*the RTO or ISO will develop detailed market rules to be included in its Commission-filed tariff;
*the rule will give substantial weight to the committees on the determination of the method that will be used to allocate costs of existing and new transmission facilities;
*certain core features (independent operation of the grid, establishment of regional state committees and development of a regional transmission plan) will be required at the onset of the proposal but RTOs, ISOs and their regional state committees may work out a timetable and budget for implementation of remaining elements (energy markets, congestion cost allocation and market monitoring);
*the commission will allow flexibility on scope and configuration for ISOs; and
*network access service could serve as a baseline service offered by all RTOs and ISOs that use locational prices. RTOs and ISOs would be free to propose improvements or modifications to meet regional needs.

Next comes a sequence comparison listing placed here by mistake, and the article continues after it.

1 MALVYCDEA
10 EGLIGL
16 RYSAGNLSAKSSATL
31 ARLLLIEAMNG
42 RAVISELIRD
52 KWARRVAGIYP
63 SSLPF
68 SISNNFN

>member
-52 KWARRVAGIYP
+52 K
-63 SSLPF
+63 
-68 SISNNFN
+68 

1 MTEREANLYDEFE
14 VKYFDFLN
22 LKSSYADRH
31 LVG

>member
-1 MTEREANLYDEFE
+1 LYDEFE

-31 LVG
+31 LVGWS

Overarching principles of independent governance for RTOs will be included in the final rule but the commission will decide governance issues on a case-by-case basis.
The final rule will not override governance already approved. Nor will the commission override decisions made without reservation in prior RTO orders in which the commission noted an overlap with the proposed role.
A standard tariff provision limiting liability for transmission providers will be included in the final rule.
For the purposes of the final rule, all of the characteristics and functions for RTOs would apply to ISOs except for scope and regional configuration.
Interested parties are invited to comment on issues related to flexibility of the rule’s implementation, regulatory jurisdiction, market monitoring, market power mitigation, native load, the role of independent transmission providers and the time line for implementing the final rule. Details on the commission’s revisions to its proposal may be found in Appendix A of the white paper.
The complete white paper is available on FERC’s web site- www.ferc.gov.